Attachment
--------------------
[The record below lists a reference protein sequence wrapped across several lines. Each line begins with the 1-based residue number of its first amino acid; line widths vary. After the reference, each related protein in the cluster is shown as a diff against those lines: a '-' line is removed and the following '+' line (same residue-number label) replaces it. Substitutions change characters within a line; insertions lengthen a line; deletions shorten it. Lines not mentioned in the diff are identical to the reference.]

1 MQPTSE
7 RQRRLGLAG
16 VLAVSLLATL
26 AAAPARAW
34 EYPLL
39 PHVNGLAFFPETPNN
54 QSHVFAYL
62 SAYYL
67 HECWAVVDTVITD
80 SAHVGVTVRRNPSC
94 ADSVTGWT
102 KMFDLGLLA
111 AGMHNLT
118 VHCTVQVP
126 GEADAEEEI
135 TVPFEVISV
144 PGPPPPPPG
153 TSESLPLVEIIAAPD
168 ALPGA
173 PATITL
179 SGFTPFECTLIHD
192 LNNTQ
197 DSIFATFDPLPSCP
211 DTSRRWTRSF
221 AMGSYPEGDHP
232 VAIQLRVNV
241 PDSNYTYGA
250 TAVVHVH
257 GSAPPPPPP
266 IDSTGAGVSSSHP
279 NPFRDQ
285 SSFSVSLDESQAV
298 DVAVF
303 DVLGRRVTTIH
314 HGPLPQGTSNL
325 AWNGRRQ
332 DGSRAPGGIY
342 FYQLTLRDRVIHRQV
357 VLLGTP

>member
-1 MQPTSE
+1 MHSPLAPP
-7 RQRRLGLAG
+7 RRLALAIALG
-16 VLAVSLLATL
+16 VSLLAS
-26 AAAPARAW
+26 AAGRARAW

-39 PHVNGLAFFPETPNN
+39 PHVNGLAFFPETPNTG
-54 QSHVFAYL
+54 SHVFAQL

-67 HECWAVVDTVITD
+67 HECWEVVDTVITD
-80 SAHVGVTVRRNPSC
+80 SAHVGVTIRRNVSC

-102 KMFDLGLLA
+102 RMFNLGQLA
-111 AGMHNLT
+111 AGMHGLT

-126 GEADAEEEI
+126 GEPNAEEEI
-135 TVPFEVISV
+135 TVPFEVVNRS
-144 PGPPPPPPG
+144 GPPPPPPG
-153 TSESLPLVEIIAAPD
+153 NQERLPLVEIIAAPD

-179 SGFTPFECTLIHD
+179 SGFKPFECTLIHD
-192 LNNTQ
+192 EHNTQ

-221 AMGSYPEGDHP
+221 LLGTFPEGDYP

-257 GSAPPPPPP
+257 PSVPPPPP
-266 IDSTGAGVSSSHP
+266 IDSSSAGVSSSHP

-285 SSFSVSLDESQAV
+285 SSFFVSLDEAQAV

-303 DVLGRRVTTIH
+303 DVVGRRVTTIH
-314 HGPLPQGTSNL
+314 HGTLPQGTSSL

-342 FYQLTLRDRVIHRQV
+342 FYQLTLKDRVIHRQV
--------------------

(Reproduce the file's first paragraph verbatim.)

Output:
[The record below lists a reference protein sequence wrapped across several lines. Each line begins with the 1-based residue number of its first amino acid; line widths vary. After the reference, each related protein in the cluster is shown as a diff against those lines: a '-' line is removed and the following '+' line (same residue-number label) replaces it. Substitutions change characters within a line; insertions lengthen a line; deletions shorten it. Lines not mentioned in the diff are identical to the reference.]